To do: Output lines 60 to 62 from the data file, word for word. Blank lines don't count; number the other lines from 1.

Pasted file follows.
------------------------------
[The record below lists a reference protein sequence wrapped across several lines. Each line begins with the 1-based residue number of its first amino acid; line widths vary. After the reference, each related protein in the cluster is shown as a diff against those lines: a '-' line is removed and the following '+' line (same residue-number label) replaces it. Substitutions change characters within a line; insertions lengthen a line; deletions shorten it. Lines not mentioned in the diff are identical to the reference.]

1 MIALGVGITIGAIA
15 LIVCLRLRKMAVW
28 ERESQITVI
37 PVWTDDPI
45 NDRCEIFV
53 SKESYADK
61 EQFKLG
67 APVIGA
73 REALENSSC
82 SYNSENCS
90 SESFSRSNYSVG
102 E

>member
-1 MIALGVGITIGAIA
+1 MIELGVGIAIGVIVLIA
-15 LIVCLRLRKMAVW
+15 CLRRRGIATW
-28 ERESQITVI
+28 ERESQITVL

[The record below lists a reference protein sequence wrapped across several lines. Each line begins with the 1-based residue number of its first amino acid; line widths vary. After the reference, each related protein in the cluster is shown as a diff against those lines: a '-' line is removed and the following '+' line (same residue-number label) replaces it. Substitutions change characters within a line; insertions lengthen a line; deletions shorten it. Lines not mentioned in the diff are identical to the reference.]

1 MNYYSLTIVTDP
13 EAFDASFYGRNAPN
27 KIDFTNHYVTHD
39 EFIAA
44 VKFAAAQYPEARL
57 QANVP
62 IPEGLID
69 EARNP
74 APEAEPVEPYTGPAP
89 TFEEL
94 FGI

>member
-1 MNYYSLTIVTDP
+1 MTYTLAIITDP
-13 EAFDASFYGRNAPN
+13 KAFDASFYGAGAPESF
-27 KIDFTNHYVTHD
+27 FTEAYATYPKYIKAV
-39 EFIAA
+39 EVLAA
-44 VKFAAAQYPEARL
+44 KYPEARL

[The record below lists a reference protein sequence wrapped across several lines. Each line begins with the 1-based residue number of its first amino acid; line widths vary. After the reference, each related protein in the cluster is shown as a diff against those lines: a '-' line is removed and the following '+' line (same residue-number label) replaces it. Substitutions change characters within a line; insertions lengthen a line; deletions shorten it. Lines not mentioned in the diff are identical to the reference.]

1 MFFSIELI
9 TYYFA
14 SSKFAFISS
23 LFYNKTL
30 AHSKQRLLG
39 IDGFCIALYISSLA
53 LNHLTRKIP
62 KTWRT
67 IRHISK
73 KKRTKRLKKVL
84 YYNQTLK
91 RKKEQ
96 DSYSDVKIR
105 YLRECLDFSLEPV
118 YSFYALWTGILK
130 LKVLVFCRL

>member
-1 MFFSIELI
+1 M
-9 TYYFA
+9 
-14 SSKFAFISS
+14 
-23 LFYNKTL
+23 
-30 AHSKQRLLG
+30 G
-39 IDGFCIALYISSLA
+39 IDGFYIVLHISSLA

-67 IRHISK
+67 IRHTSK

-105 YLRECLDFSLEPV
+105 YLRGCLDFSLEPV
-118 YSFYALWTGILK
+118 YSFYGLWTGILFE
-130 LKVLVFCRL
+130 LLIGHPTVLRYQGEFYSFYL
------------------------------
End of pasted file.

130 LKVLVFCRL

>member
-1 MFFSIELI